Meanwhile, another said: “Hang on… relatively painless…?” before making a quick dash for the nearest emergency exit.

INTERVIEW: Sussex Development Officer Charlotte Burton – On Sussex’s Shiny New Future & How Much Has Changed ‘Since She Were A Lass!’

When Charlotte Burton was a lass… well… it wasn’t quite “all fields ’round here” but it wasn’t far off!

The Sussex Development Officer started her cricketing journey as a girl in the Sussex pathway back in the 90s, and it was a very different world:

“We trained in the Gilligan Stand at the County Ground, which is now a flooring company next to the pub – it had two lanes and it had wooden flooring, so it was very difficult batting and bowling in there.”

And things didn’t get much better on match-day either:

“We played on a tiny pitch at Roedean School, where if you hit it over the boundary it was ‘6-and-out’ because of the road there!”

Twenty years later, Burton sits in an office at Sussex’s shiny, new HQ of Women’s Cricket – the Aldridge Cricket Academy – and reflects upon how much has changed:

“What the girls have now, compared to when I was playing, is unbelievable and amazing – we are looked after so well – we’ve got use of all the facilities here at the Academy: the gym, the social space, and in the summer the ground outside for training and matches. All our players, from our Under 11s right through to our senior women, train here, and it is an aspiration for our youngsters to see that the senior women train and play here too.”

Thanks to the generosity of Sir Rod Aldridge – the millionaire founder of outsourcing group Capita – girls cricket is going from strength to strength in Sussex.

“We’ve got Under 11s, 12s, 13s, 15s and 17s squads, then the Academy and the women’s [1st XI] team,” Burton explains. “The 11s to the 13s play friendly matches against other counties whilst the 15s and 17s play their Championship and a few T20s.”

But it’s not just about the elite pathway:

“The Aldridge Foundation have given us a large pot of money to go out and work in the community with girls’ cricket. We’ve got 5 hubs for girls 12 and upwards, where they get free coaching from Sussex coaches. It’s softball – they don’t need any experience or equipment – they can just come along and practice their cricket – do some skills and drills and play some fun games; and then if they are not with a club we try to link them up with one.”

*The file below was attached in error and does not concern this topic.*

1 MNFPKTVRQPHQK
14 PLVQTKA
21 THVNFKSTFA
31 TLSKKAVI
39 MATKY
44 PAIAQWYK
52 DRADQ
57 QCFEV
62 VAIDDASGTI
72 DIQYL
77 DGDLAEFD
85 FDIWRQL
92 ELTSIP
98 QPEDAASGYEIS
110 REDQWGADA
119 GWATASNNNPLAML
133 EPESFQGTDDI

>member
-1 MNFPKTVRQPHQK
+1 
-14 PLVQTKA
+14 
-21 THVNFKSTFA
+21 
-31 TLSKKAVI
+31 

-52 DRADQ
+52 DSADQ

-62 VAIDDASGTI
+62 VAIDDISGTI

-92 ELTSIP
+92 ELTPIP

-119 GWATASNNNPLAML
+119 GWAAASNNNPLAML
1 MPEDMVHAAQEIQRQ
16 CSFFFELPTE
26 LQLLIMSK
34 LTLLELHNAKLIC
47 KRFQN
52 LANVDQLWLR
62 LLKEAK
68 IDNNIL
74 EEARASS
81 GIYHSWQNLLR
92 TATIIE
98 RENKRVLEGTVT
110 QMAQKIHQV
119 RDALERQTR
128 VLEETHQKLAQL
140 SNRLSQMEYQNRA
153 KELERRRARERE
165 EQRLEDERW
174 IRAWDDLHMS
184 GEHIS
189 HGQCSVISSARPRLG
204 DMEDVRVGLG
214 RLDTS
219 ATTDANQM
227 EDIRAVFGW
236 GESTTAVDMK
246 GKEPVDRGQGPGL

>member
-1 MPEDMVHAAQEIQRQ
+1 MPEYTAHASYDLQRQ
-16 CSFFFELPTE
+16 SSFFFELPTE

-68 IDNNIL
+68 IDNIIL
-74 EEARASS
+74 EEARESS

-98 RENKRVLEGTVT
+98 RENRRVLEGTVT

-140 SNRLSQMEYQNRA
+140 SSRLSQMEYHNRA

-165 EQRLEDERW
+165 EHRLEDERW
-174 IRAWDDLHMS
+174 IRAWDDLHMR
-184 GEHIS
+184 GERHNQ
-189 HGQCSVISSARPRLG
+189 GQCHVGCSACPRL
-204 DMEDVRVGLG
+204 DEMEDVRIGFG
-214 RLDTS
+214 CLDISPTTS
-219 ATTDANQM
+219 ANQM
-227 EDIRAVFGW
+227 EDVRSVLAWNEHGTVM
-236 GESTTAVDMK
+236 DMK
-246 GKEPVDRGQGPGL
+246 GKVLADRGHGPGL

A couple of girls have already come through the hubs onto the elite program, where they will hope to one day follow in the footsteps of some of the age-group players who are stepping up to the senior squad this year.

The one whose name precedes her is of course Ellie Robinson – daughter of England Head Coach Mark – but Burton tells us there is plenty of other talent to look out for:

“Ella McCaughan is an outstanding batter and leg-spin bowler, who plays like Sarah Taylor – very natural – and times the ball well.”

“We’ve got Ella Wadey from the Under 17s – she is an all-rounder – more of a batter, but she bowls a bit of seam.”

“Then we’ve got Cassie McCarthy, who is a very quick pace bowler. She was found through the Chance To Shine program when she was 11 years old, and she came into county as a wicket keeper – this is only her 3rd season as a pace bowler but she is probably one of the quickest bowlers we’ve got on the county scene.”

After Sussex’s shock relegation from Div 1 at the end of last season, they will be slumming-it in Div 2 this year, but Burton is sure they will bounce right back:

“No doubt! There is a lot of talent there, from the experienced players to the youngsters coming through. They are so determined to get back into Div 1 next year, and I’ve got every faith in them doing it – they are going to have a great season, I know they will!”